Alger Hiss and Whittaker Chambers were skulking along a corridor in a top secret intelligence facility under cover of darkness when they heard, from a heavily padlocked chamber, the unmistakeable sound of hissing.
“What do you suppose that hissing sound is, Hiss?” whispered Chambers, “It sounds like a writhing tangle of asps.”
“I very much doubt that it is the hissing of asps, Chambers,” replied Hiss, “Consider where we are.”
Whittaker Chambers looked perplexed.
“You perplex me, Hiss,” he said, “How can I know where we are when the entire point about the siting of this top secret intelligence facility is that it is unmarked upon any map, and that to get here we had to crawl through subterranean tunnels which twisted and turned in such convolutions that all sense of direction, indeed all sense of mental balance, is lost, and lost utterly?”
Alger Hiss smiled at his alleged friend, and stooped to remove from the hollowed-out heel of his shoe a small mechanism, fitting easily into the palm of his elegant hand, that looked much like a compass.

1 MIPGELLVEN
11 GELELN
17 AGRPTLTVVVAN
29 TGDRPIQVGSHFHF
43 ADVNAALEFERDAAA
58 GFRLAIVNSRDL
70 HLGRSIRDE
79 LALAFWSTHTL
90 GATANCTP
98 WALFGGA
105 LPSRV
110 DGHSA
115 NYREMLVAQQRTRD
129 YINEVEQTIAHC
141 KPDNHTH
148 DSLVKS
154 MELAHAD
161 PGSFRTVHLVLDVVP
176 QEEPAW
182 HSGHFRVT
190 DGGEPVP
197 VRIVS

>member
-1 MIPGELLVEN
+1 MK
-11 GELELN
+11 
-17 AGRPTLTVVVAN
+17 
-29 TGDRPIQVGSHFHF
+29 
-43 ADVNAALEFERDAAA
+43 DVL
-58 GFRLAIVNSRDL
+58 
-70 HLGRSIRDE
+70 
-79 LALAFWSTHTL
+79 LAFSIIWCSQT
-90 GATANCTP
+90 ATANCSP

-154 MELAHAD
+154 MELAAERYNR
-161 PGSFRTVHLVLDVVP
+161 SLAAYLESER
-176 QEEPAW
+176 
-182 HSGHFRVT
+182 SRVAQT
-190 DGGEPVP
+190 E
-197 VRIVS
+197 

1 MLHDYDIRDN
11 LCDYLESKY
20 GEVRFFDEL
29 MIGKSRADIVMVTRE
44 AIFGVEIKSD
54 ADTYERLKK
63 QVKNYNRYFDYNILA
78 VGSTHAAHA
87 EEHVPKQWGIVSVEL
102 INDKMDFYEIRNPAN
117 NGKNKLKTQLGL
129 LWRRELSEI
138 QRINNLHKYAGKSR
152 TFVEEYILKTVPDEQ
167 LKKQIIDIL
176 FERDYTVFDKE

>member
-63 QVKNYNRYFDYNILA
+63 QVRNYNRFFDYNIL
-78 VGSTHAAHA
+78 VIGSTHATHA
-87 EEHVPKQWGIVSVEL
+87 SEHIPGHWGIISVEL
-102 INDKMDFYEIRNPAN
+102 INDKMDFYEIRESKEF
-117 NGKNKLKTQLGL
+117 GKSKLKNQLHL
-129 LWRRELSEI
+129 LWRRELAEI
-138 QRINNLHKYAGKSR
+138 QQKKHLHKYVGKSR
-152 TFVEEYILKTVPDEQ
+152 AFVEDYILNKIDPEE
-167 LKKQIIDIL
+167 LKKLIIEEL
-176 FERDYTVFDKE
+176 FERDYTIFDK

“By heavens, Hiss!” hissed Chambers, “You have a compass!”
“Not so, Chambers,” replied Hiss, “This is in fact a miniature savage rotary magnetic machine, akin to the one devised by Dr Henry Hall Sherwood of New York but designed for quite a different purpose from his original.”
The pair were now directly outside the chamber door, and the hissing sound was louder, and more hissy than ever.
“Brilliant, Hiss!” whispered Chambers, “To use a magnetic machine of American design to help facilitate the ultimate overthrow of the capitalist system. Stalin would approve such cunning. But what does it tell us?”
“Well, Chambers,” said Hiss, “Note the savagery of its magnetism and rotation, which increases the closer we get to the door of the chamber. If I am not mistaken, beyond that door is the bottomless viper-pit of Gaar!”
Whittaker Chambers’s eyes nearly popped out of his head.
“The bottomless viper-pit of Gaar did you say, Hiss?” he said.
“I did, Chambers,” said Hiss.
“B-b-but how in the name of Lenin…?”
Alger Hiss told his alleged friend that the time for explanations would come later. For now, he said, it was enough that they had located the top secret bottomless viper-pit. It was time to turn back, make their way through the twisty turny subterranean tunnels, and meet up with their Soviet contact, in heavy disguise, at the cocktail bar of a swish hotel. He stowed the savage rotary magnetic machine back in his false heel, and, taking Whittaker Chambers by his shabbily-suited arm, led him away from the mysterious door, behind which the hissing of untold numbers of vipers continued, growing fainter and fainter as the duo skulked away along the corridor.